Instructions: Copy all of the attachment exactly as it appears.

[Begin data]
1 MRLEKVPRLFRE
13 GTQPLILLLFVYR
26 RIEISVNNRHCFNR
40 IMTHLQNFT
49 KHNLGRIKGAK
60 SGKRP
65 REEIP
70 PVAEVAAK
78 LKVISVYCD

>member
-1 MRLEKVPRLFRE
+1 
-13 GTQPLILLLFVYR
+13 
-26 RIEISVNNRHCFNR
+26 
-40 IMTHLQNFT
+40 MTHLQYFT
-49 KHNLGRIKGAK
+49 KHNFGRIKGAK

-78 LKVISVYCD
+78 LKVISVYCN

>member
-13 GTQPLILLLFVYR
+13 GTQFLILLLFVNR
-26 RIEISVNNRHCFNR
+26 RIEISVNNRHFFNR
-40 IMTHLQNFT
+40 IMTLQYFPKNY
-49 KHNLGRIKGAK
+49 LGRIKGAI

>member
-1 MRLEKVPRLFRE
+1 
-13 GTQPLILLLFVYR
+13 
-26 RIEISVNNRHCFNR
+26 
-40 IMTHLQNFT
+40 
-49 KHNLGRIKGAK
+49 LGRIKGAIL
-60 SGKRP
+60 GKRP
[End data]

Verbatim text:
1 MRLEKVPRLFRE
13 GTQPLILLLFVYR
26 RIEISVNNRHCFNR
40 IMTHLQNFT
49 KHNLGRIKGAK
60 SGKRP
65 REEIP
70 PVAEVAAK
78 LKVISVYCD

>member
-1 MRLEKVPRLFRE
+1 
-13 GTQPLILLLFVYR
+13 
-26 RIEISVNNRHCFNR
+26 
-40 IMTHLQNFT
+40 MTHLQYFT
-49 KHNLGRIKGAK
+49 KHNFGRIKGAK

-78 LKVISVYCD
+78 LKVISVYCN

>member
-13 GTQPLILLLFVYR
+13 GTQFLILLLFVNR
-26 RIEISVNNRHCFNR
+26 RIEISVNNRHFFNR
-40 IMTHLQNFT
+40 IMTLQYFPKNY
-49 KHNLGRIKGAK
+49 LGRIKGAI

>member
-1 MRLEKVPRLFRE
+1 
-13 GTQPLILLLFVYR
+13 
-26 RIEISVNNRHCFNR
+26 
-40 IMTHLQNFT
+40 
-49 KHNLGRIKGAK
+49 LGRIKGAIL
-60 SGKRP
+60 GKRP